By Isabella Thathapudi, Second Year English and French
At universities everywhere, students are conditioned to view alcohol as a form of social comfort. With nights out or going for a pint being the go-to social event, alcohol consumption in the UK is widely normalised, and the choice to abstain from it can be considered somewhat unusual. Non-drinkers are often met with the stunned response, ‘Why?’ or the classic, ‘I could never!’.
A second-year University of Bristol student and non-drinker told Epigram, ‘Way too many people assume that I am a past alcoholic who has given up drinking and very few would guess that it’s just a personal preference.’
In a sense, this reflects the extent to which recreational drinking permeates university culture. A fulfilling, alcohol-free student lifestyle may seem like an oxymoron to many; so much so that the immediate assumption when someone abstains from drinking alcohol is that they have a negative history with it.
Time really flies 🕰️— Dry January (@dryjanuary) February 8, 2023
We can't believe it's been a week since the end of #DryJanuary! Well done to everyone who took part in the challenge ❤️
If you'd like to carry on your Dry January journey, we're here for you. Check out your options here: https://t.co/Zrtz1qEHvI pic.twitter.com/C4mqU0AmWt
A survey conducted by the National Union of Students (NUS) in 2018 revealed that 76 per cent of UK university students felt that getting drunk was expected of them, and 79 per cent saw it as part of the university culture.
This seemingly superficial indulgence is perhaps one reason why an increasing number of young people are choosing to partake in the nationwide campaign, ‘Dry January’, originally delivered by Alcohol Change UK. Participants are encouraged to refrain from consuming alcohol for the whole month.
There are a plethora of reasons why students are inclined to take part in January, including New Year’s resolutions to discontinue damaging habits. Speaking to Epigram, a first-year student prone to eczema said, ‘I did Dry January for my skin, and wanted to see the effect that alcohol would have on it.’
A second-year student explained that she is deterred from consuming alcohol because of the fear of losing control and having lowered inhibitions. ‘I’m also not a big fan of the clubbing scene’, she said, explaining that it heightens her social anxiety.
Another second-year Dry January participant at Bristol told Epigram that he felt as though he ‘never had time away from drink’, both at University and over holidays. Reflecting on his alcohol consumption the previous year, he said, ‘It messed up my stomach. I had to go on antacids.’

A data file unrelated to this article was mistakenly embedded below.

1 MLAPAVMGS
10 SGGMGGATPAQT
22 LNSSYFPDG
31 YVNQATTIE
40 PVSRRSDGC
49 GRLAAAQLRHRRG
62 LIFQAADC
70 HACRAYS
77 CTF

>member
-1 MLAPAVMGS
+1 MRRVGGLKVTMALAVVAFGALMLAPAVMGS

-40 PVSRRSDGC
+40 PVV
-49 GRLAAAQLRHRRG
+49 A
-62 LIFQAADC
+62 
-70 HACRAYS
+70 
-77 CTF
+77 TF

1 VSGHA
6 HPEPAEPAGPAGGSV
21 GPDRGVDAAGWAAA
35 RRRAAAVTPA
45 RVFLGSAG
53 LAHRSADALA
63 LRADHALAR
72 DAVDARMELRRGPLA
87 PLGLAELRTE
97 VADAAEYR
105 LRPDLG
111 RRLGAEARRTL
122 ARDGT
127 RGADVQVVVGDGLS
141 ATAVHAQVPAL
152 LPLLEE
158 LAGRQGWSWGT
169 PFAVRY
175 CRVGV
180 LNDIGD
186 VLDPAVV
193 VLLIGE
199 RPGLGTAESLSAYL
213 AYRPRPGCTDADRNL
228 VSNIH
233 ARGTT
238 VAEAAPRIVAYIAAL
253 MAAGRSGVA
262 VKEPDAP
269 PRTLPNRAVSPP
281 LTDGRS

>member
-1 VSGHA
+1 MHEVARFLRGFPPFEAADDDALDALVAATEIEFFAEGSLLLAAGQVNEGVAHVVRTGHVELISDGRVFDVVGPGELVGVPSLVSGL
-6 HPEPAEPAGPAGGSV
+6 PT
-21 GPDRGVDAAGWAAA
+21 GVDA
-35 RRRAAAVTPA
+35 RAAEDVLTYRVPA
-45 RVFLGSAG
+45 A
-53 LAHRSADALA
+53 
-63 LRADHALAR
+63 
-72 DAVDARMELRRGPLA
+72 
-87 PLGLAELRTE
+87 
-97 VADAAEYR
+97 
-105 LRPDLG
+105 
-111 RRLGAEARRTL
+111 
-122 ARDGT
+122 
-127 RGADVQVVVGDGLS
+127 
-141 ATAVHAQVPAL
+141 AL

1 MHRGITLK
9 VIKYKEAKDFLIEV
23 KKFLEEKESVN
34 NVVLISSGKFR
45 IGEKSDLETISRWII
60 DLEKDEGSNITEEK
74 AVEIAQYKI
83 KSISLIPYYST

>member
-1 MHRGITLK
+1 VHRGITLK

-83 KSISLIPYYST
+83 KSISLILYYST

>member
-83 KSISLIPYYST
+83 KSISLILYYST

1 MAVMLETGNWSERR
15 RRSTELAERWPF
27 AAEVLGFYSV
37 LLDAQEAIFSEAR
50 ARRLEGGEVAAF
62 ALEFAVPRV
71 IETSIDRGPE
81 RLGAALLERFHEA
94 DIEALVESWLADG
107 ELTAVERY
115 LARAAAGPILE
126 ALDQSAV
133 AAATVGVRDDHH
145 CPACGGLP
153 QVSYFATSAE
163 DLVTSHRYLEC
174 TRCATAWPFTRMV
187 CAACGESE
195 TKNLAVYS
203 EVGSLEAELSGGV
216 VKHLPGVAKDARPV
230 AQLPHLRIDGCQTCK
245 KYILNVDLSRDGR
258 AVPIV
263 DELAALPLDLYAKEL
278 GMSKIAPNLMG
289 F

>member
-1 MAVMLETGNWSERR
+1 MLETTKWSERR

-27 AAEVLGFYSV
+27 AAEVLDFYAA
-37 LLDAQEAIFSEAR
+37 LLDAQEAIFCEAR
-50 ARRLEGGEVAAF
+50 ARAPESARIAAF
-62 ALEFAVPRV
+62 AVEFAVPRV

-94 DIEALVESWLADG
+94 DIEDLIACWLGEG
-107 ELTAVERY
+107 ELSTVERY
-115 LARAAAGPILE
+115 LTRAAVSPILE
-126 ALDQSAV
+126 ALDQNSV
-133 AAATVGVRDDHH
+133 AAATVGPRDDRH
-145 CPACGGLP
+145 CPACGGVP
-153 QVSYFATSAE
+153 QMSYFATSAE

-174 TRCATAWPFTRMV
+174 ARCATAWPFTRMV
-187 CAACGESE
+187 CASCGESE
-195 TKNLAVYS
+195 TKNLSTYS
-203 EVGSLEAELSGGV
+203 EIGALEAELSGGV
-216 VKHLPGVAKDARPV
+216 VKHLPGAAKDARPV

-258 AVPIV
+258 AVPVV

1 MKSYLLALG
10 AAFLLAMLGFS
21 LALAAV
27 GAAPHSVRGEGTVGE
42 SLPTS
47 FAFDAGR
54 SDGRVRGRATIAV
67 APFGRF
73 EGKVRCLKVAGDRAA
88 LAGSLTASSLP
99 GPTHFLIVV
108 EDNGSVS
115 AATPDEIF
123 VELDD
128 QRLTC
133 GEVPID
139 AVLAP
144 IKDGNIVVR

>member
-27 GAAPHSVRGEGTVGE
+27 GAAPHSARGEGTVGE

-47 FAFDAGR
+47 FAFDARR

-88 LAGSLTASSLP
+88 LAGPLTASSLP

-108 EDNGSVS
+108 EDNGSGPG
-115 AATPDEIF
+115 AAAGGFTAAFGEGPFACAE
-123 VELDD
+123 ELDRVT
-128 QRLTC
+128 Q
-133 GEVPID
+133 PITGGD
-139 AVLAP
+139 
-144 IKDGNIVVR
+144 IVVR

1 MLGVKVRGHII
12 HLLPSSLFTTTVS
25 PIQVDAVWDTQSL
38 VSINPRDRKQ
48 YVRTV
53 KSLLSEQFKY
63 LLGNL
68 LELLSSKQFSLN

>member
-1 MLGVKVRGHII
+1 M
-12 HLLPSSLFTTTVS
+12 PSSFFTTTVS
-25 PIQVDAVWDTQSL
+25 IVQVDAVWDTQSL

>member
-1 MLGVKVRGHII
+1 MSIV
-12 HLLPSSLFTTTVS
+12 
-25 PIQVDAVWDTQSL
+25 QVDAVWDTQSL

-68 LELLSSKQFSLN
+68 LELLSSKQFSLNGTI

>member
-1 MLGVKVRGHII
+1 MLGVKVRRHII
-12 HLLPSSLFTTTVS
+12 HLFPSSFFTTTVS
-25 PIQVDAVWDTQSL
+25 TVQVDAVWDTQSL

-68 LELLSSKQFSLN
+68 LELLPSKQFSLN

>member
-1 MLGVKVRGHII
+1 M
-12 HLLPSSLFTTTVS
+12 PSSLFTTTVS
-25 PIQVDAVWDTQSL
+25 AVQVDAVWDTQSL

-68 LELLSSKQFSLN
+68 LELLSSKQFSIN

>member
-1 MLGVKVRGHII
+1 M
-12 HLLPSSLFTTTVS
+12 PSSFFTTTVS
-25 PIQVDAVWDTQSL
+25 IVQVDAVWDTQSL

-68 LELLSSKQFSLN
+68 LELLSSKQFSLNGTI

He added that he ‘enjoyed saving money’ while not drinking, something ‘which is obviously a huge thing at uni.’
The first-year student recalled that during the first few weeks of university, he was drinking around five times a week. He now only drinks once or twice a week, so did not find it difficult to restrain himself most of the time, although he explained that, ‘I felt as though I was missing out when I was out and other people were drinking and I wasn’t’, claiming that this was the most difficult aspect of the experience.
This sentiment was echoed by the second-year student, who claimed that ‘at first, social situations were horrible,’ but that it got better over time.
It is only natural that one would question how beneficial this abrupt, 31-day lifestyle change is in the long run. Does Dry January reduce drinking tendencies once the month is up? How many students take part in the challenge with that outcome in mind? One student confidently stated that ‘I am definitely going to drink less in the future. There isn’t really any point in it and it brings out the worst in me.’
Another student explained that ‘It hasn’t stopped me drinking but I will probably cut down. I got into more healthy routines, focused on work more and just felt more energetic.’
It seems that not drinking for a month does have the potential to open students’ eyes to the benefits of reducing their alcohol intake, encouraging them to be more mindful of their health and disregard social pressures to regularly get drunk at social events.
Research conducted by the University of Sussex shows that 70 per cent of the UK population who participate in Dry January have a healthier approach to drinking six months after Dry January. Figures collated by Alcohol Change UK suggest that the percentage of the population who do not drink at all is increasing ‘among young people in particular.’ This data, along with individual responses, certainly suggests that the campaign is doing its job.
Featured image: Flickr / Marie Michaux
Did you take part in Dry January?